Differential pressure in a dust collector is the difference in air pressure between the dirty and clean air sides of the filters. Most manufacturers recommend that you keep a regular log of the differential pressure measurements. But did you know it might also be required in your air quality operating permit?
Each state issues its own air permits to any business that is going to create any kind of air contaminant. There are different types of permits, depending on the state, the type of pollutant, and the size of the facility. Sometimes businesses are permitted to operate without a permit as long as they comply with certain regulations.
DO AIR PERMITS REQUIRE MONITORING?
The EPA’s Clean Air Act applies to operations that are major sources of air pollution or particularly dangerous kinds of air pollution. If your company is required to have a Title V Permit, you have very strict regulations to follow, and are required to certify your compliance yearly. If you use baghouses, cartridge collectors, or similar types of particulate collection, a record of differential pressure monitoring is often required.
What if you have a state-issued permit, though? Does it say you have to keep a log of your differential pressure? And what happens if you don’t?
Your state’s air permits may require that companies using baghouses (the EPA and many state agencies refer to all fabric filter particulate collectors as “baghouses”) keep a differential pressure log. Others may not require you to keep a log, but might require that you take certain actions if the differential pressure indicates a problem.
If there is no log of your system’s normal differential pressure changes, you may not know when there’s a change indicating a problem. Unusually high differential pressure might indicate that your filters are being blinded off with dust, and they need to be changed. If the differential pressure is much lower than expected, it could mean you have a leak in your filters or somewhere else in the system.
If you don’t keep any kind of log of what your differential pressure is normally, you won’t have a record to show a state or EPA inspector who comes to renew a permit or to look into a problem. Even if your permit doesn’t specify that you are required to keep a log, it’s good documentation to show that you’ve been diligently monitoring your system function.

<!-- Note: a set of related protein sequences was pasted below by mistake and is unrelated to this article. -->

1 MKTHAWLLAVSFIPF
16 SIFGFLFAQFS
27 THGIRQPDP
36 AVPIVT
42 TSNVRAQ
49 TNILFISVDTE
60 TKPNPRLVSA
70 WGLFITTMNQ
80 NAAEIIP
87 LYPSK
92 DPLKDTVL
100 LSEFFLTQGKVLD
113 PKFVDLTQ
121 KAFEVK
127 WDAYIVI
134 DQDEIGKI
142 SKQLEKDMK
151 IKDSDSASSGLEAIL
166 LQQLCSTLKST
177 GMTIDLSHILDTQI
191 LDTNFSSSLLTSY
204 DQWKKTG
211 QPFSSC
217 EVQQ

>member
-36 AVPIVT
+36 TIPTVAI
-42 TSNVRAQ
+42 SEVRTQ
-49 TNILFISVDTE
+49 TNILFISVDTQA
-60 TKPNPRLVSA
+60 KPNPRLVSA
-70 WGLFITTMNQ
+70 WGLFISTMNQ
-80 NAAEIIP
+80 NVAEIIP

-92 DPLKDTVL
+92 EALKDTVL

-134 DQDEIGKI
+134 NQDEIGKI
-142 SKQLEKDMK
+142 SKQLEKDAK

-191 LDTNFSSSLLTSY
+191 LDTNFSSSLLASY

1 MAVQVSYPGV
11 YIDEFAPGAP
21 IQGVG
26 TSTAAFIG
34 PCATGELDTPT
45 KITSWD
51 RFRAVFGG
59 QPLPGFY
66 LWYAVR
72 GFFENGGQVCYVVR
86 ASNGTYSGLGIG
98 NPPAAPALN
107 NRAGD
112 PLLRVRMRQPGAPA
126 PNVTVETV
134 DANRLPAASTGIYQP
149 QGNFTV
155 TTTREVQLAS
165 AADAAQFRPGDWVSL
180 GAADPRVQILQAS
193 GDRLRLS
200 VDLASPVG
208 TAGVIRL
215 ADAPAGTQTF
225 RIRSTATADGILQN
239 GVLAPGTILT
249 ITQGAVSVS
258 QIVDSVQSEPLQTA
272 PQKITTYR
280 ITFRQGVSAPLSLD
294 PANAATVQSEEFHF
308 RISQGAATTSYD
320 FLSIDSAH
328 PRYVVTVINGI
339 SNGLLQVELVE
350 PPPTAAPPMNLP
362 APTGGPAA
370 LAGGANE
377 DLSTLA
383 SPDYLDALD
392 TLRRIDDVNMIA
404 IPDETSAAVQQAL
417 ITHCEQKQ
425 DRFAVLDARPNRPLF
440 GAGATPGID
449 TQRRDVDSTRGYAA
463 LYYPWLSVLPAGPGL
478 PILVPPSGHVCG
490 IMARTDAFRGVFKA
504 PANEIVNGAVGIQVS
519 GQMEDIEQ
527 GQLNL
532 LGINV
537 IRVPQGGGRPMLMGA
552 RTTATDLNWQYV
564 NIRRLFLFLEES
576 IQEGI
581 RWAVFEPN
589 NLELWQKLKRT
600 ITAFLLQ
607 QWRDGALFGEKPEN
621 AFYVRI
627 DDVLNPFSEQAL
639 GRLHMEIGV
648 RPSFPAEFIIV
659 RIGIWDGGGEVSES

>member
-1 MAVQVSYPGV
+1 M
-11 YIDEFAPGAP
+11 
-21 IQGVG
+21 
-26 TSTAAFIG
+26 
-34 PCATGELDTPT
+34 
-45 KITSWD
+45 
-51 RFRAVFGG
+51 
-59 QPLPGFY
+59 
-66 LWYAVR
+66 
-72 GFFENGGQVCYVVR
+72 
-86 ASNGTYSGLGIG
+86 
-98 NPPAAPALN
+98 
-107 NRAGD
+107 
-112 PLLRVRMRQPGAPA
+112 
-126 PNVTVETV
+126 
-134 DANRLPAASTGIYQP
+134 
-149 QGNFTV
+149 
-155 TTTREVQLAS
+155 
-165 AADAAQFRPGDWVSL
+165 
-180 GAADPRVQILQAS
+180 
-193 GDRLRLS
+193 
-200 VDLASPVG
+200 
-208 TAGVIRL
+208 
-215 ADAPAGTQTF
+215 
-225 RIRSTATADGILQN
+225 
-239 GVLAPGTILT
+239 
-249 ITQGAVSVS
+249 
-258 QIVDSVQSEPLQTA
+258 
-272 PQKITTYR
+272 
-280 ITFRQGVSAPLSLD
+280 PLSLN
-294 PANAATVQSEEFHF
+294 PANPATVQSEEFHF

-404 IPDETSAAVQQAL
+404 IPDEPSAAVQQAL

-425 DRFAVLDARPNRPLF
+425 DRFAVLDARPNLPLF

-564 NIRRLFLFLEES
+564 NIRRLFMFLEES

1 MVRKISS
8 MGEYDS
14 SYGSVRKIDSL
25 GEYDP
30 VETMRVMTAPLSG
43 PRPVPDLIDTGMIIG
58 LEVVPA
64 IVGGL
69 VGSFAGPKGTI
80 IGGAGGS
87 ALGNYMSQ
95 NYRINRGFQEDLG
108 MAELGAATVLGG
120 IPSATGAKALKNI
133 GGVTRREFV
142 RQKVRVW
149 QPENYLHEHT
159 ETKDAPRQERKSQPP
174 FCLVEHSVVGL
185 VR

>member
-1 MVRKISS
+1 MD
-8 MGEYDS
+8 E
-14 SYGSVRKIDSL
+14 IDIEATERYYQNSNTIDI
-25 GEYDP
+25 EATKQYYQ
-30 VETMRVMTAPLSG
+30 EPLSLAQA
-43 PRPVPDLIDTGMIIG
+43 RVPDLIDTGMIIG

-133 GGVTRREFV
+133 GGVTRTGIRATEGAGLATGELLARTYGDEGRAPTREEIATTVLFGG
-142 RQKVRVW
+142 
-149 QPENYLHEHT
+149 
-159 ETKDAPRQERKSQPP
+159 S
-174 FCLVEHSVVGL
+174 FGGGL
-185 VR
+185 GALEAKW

Dust collector manufacturers recommend keeping a differential pressure log, regardless of permits or regulations. Monitoring your differential pressure over time will allow you to see when your filters are getting close to needing changed. This lets you order and have replacements on hand, and it’s much more efficient than having to shut down a collector because the filters are so blinded off that they’re not working.
Monitoring can also alert you to other problems, such as leaks in the system that let the air take a shortcut around or through holes in the filters. Any sudden or big changes from your normal differential pressure should be a warning that something might be wrong.
Here’s an example chart from an electronic differential pressure recorder. Every application would have a chart that would look different. For example, the system in this chart only runs for one shift each day and does off-line pulse cleaning during breaks and lunch. You can see the pressure drop after each of these off-line cleanings during the day.
How you record and monitor the differential pressure depends on your system. It can be monitored by having someone record the number at specified times every day, or by having an electronic monitor that tracks it. Each system’s normal differential pressure graph will look different. The point is to know what your system’s “normal” is so you can tell if anything changes.
If you do have an air permit, it probably contains some statement that you’re responsible for monitoring and maintaining your equipment to prevent air contamination. It might not specifically say that you have to keep a differential pressure record… but keeping that record is a great way to show that you have the monitoring and maintenance bases covered.